Translocations require carefully coordinated efforts, including expert flying skills.
Translocations require carefully coordinated efforts, including expert flying skills. Photos supplied

In another victory for cross-border conservation, a series of successful wildlife translocations saw 27 Zebra and 62 blue wildebeest safely making the 1 250 km journey from Kruger National Park in South Africa to Zinave National Park in Mozambique. These new arrivals are welcome additions to the more than 2 300 reintroduced animals that are now thriving under the restoration and management programmes being implemented in Zinave.

Wildebeest translocation KNP
A thundering herd of blue wildebeest are expertly directed through the various sections of the capture funnel.

Since 2018, more than 700 animals have been translocated under a donation from South Africa’s Department of Forestry, Fisheries and the Environment to the Ministry of Land and the Environment in Mozambique, as they work together, supported by Peace Parks Foundation, to restock and rebuild key parks within the Great Limpopo Transfrontier Conservation Area. SA’s Environment Minister Barbara Creecy says:

“The translocation of species from the Kruger National Park to the Zinave National Park in Mozambique is an important indication of how South Africa’s conservation success is contributing to the rewilding of Africa. The success of ongoing cross-border collaborations is an outstanding example of how African countries are working together to solve conservation problems and grow the eco-tourism sector.”

The 2-million-hectare world-renowned Kruger National Park, managed by South African National Parks, offers a wildlife experience that ranks with the best in Africa. With more than 147 mammal species thriving in abundant numbers as a result of many years of expert conservation management and protection strategies, the park is well positioned to support the restoration of decimated protected areas in neighbouring southern African countries.

WATCH VIDEO: Rewilding Africa – From Kruger to Zinave


The restoration of Zinave National Park has been one of southern Africa’s most remarkable conservation success stories. After decades of human impacts severely disrupted the 408 000ha Park’s natural ecosystems and healthy wildlife populations, work began on restoring Zinave to its former glory in 2016, with the signing of a co-management agreement between Mozambique’s National Administration of Conservation Areas and Peace Parks.

Through this partnership, significant investment has been directed towards enhancing conservation management, anti-poaching, infrastructure development, tourism development and community development interventions in the Park.

Animals are safely transported in trucks specially adapted for the task, from South Africa to Mozambique
Animals are safely transported in trucks specially adapted for the task.

Today, thanks to wildlife donations from South Africa and Zimbabwe and through restocking from other areas in Mozambique, Zinave now boasts 13 species including impala, reedbuck, waterbuck, buffalo, zebra, wildebeest, giraffe, sable and elephant.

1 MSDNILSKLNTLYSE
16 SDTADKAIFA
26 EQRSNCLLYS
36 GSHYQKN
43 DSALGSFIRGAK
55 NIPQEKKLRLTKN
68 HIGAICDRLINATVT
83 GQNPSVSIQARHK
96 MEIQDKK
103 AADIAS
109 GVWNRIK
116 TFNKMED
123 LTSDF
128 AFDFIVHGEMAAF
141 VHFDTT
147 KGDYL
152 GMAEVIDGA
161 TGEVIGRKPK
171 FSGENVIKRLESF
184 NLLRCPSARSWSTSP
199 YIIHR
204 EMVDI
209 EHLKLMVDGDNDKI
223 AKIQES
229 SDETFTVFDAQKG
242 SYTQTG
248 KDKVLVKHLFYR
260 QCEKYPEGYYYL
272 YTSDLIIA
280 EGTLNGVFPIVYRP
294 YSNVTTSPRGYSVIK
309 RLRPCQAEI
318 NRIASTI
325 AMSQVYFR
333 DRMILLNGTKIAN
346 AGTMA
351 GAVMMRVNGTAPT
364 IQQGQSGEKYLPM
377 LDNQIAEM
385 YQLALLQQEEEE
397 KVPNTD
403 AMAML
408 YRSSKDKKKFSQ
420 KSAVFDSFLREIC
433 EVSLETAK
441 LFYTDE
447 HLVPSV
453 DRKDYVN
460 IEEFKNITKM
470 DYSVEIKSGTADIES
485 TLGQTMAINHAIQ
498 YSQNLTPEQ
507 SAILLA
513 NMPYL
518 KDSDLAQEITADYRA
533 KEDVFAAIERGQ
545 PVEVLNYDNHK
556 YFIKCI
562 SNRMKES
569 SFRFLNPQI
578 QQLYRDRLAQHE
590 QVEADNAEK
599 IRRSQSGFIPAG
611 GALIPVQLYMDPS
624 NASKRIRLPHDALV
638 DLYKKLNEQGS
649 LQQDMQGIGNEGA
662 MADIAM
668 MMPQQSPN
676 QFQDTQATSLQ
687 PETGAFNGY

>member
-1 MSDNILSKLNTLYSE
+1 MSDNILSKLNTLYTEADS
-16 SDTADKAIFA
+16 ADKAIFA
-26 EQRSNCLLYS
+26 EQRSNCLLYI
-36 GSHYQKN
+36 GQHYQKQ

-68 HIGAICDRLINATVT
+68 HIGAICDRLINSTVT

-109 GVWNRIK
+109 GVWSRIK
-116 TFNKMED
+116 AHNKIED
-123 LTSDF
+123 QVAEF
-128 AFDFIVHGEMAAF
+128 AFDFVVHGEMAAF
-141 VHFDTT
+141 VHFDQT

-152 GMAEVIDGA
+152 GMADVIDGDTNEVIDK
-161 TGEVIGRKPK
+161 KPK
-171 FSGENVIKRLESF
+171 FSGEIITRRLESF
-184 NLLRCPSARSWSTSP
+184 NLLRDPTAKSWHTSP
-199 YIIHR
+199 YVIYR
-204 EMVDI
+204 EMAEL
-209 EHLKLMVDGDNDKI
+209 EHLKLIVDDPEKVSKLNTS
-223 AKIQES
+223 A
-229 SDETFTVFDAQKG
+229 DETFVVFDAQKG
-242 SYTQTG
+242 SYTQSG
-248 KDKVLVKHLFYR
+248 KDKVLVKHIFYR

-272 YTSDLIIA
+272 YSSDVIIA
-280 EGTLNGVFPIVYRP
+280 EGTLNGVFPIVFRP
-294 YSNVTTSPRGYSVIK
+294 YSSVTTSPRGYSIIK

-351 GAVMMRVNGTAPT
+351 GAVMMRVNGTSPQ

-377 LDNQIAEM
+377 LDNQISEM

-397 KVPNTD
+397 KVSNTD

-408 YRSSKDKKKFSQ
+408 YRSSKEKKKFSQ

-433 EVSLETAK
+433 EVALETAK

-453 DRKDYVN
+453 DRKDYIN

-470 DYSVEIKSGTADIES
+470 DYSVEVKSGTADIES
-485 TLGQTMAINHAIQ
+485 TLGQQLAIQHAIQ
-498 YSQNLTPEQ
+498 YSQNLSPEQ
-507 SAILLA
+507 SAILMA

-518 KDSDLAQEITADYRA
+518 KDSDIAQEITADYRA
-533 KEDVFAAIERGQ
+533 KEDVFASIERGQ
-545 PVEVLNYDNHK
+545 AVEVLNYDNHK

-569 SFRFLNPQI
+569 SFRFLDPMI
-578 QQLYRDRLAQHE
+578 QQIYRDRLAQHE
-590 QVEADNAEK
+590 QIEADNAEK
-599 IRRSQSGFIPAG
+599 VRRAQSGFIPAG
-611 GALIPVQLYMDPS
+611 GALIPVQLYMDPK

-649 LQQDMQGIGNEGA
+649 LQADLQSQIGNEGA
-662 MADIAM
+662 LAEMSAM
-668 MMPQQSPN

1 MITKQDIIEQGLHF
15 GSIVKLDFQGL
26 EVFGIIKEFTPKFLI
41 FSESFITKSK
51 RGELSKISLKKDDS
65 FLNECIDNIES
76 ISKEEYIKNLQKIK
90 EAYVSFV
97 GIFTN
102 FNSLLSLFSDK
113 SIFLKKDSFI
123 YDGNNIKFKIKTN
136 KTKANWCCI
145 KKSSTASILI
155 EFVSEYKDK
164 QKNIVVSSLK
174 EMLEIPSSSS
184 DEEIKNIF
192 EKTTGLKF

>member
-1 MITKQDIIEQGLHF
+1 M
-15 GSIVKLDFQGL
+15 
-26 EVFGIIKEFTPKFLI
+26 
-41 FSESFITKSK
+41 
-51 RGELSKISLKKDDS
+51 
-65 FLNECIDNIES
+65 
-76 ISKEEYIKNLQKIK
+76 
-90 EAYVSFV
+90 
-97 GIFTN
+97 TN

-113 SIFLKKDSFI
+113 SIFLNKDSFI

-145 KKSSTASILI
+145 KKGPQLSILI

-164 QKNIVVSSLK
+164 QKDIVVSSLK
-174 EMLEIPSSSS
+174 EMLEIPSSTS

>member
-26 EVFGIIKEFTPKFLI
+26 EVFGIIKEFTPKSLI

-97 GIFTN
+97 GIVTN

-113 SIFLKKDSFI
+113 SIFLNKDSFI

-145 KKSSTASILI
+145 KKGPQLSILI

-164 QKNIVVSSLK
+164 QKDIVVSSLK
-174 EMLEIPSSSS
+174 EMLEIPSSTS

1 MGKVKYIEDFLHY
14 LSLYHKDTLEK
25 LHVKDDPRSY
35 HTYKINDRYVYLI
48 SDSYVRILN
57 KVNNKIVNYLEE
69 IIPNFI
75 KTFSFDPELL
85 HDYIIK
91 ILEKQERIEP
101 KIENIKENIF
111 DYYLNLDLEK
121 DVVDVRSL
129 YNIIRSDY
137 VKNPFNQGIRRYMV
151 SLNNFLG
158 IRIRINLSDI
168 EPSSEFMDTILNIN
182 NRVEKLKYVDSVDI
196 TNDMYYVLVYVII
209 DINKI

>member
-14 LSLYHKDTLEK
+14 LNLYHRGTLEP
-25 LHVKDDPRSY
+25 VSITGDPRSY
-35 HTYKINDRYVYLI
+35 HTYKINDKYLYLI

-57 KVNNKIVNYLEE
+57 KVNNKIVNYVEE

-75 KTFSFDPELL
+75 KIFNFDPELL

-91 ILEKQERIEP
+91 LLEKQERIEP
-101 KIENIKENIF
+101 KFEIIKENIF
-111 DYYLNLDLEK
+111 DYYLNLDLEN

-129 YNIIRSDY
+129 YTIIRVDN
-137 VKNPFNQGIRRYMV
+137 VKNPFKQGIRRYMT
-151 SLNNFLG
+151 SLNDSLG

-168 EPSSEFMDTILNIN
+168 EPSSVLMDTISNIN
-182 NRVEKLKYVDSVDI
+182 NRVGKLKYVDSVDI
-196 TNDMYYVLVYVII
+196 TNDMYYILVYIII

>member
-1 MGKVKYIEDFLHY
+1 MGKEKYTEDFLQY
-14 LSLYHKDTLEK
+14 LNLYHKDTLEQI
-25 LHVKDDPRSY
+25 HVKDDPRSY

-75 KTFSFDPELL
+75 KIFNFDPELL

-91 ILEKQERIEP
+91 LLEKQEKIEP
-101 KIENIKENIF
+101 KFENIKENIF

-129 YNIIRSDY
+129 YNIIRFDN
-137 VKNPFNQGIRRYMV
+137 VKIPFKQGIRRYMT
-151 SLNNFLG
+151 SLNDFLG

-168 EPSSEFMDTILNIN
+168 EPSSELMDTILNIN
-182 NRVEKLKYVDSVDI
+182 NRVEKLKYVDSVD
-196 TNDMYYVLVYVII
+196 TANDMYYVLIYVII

Thriving in their safe and plentiful habitat, these reintroduced populations have more than doubled in numbers to close to 6 000 animals. With the herbivore populations thriving, the first predators – a clan of four spotted hyenas – were reintroduced into the park at the end of 2020 and have already produced their own offspring.

Zebra South Africa to Mozambique
The 27 zebra graze peacefully in their new home in Zinave National Park. Photos supplied

Minister of Land and the Environment in Mozambique, Ivete Maibaze, says:

“It is heartening to see how healthy populations of wildlife have stimulated the potential for increased tourism and related income opportunities in and around Zinave. The Park is set to become a major contributor to Mozambique’s eco-tourism economies. We highly value the cross-border partnerships that we have with our governmental partners in South Africa and with Peace Parks Foundation. It is a wonderful example of how regional partnerships can contribute to building a more prosperous future for southern Africa and its people.”

Kruger and Zinave national parks respectively form the most western and eastern anchor parks of a vital cross-border wildlife corridor within the Great Limpopo Transfrontier Conservation Area.

Translocations require carefully coordinated efforts, including expert flying skills.
Translocations require carefully coordinated efforts, including expert flying skills.

Wildlife monitoring has identified various species, such as elephants, lions and wild dogs, which are using this transfrontier migration route to access water, food and breeding grounds. Ensuring healthy and protected ecosystems in these areas is therefore not only significant to the parks, but to the environmental well-being of the region, its natural resources and human development.